Last week’s hot weather was a wake-up call.
Over four days of temperatures in the 80s and 90s, we were reminded briefly of what it’s certain to be like for weeks or even months at a time in Calaveras and Tuolumne counties this summer. And, Cal Fire, local fire departments and firesafe councils throughout the area hope it will also remind us of how dangerous it will very soon become. Fire danger, judging from a recent spike in escaped debris burns, is already with us and will only get worse.
“We’re in the third year of a drought and that’s not going to change,” said Nancy Longmore, a fire prevention specialist with Cal Fire’s Tuolumne-Calaveras Unit headquarters in San Andreas. “Any rain we get from here on won’t make any difference. It only eases the danger while it’s raining and, maybe, for a few hours afterwards.”
Some may take solace in the fact that, despite tinder-dry timber, brush and grass in our forests and wildlands, Tuolumne and Calaveras counties have escaped catastrophic fires for several years. But past good luck is no guarantee of future fortune.
“Every fire season has the potential to be the worst,” warned Longmore.
Take the dry conditions that are certain to hit us, and add the wild cards of lightning, carelessness, machinery sparks, illegal fireworks, escaped campfires or even “hot squirrels” falling from short-circuited electrical lines, and there’s plenty potential for trouble.
But the good news is that you can — and, in fact, must — do something about it: Clear 100 feet of defensible space around your home.
Just ask Al and Sue Vilums, of Mariposa County. The clearing they did probably saved their Midpines-area home from last summer’s Telegraph Fire, which destroyed two nearby homes and blackened everything in sight.
“We try to clean around the house pretty well,” said Al after the fire.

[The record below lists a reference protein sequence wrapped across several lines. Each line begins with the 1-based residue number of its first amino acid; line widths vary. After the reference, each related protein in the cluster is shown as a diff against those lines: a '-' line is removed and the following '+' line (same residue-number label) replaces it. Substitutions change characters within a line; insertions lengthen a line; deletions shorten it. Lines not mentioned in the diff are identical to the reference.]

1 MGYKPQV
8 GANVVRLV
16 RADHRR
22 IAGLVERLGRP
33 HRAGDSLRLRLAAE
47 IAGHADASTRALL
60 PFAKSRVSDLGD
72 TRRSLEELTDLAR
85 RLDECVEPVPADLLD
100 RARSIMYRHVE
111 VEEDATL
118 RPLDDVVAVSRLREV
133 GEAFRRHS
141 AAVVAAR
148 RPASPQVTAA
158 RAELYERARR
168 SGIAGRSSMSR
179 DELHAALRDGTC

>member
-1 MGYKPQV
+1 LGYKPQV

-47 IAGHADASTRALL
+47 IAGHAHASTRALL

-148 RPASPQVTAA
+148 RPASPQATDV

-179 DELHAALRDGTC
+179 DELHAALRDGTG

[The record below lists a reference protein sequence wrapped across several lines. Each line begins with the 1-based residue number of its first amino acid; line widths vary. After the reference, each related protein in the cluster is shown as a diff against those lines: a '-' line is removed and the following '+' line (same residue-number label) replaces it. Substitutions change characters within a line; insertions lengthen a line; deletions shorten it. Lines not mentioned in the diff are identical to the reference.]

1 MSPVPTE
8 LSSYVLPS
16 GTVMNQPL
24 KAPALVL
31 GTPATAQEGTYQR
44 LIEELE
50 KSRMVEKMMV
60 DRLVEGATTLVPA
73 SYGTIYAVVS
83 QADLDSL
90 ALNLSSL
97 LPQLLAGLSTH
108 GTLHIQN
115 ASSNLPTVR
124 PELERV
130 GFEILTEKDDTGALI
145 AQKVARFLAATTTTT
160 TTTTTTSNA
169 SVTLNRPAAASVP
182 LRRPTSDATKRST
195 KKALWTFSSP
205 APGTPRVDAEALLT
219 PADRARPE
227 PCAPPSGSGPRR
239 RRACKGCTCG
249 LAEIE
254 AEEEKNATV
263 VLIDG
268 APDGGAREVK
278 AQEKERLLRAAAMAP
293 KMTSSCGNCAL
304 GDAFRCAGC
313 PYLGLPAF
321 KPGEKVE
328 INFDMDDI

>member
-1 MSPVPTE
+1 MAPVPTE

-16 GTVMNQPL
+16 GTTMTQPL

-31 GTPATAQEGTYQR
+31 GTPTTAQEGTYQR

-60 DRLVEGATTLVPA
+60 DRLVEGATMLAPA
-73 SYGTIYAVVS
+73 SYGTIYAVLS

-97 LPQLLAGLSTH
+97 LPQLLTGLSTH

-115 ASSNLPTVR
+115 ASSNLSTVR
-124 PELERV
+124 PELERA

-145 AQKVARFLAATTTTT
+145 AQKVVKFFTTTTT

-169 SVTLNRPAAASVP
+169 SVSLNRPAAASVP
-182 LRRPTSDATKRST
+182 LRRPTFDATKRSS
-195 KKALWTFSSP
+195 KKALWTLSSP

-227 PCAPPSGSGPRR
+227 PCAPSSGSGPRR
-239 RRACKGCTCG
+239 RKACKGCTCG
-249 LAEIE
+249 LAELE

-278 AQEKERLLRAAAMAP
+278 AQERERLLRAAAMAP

Law requires a “clean, green zone” out 30 feet from your home. Here all flammable debris, like pine needles and leaves, must be removed. Trees and bushes must be well-spaced and pruned. Limbs must be trimmed at least 10 feet back from chimneys.
The next 70 feet is a reduced-fuel zone, where plants and brush still must be spaced apart. Brush or smaller trees should also be trimmed back from larger trees, so flames don’t use the lower-lying brush to climb into the timber.
Although purists will say that the safest time to clear for fire is during a rain storm, spring weather is still good for clearing if you’re careful. Or if you hire an experienced professional to do the job for you.
Burning permits will be required on May 1, and after that restrictions may be tightened quickly or permits suspended altogether.
“So be careful,” advises Longmore. “If your burn escapes, you’ll create just what you’re trying to prevent.”
Or you can haul slash to these yard-waste dumps:
Tuolumne County — The Plainview Slash Site, across from the west entrance to Twain Harte on Highway 108.
Calaveras County — Miller Rock and Wood in Avery, Calaveras Forest Products in Camp Connell and Red Hill Yard and Wood Waste in Vallecito.
There are many reasons to clear: It’s the law, and you could face a fine if you don’t do it. Insurance carriers are getting more strict about clearance, and your coverage may be affected.
Not only does clearing make your home safer, but makes your neighbors’ safer as well.
But the most crucial moment may come amid that fire we all hope will never happen. It’s when the fire engine comes up your driveway as the flames and advance, and the crew chief scans your property and asks himself one question: “Can we make a stand here.”
You want the answer to be “yes.”